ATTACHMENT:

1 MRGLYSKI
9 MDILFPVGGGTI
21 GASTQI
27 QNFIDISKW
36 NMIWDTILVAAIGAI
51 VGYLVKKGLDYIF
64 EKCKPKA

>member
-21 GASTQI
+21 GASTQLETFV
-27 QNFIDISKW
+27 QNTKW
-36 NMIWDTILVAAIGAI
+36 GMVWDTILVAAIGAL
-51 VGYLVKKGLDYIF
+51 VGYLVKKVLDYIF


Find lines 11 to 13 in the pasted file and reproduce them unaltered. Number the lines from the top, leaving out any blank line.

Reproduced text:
-27 QNFIDISKW
+27 QNTKW
-36 NMIWDTILVAAIGAI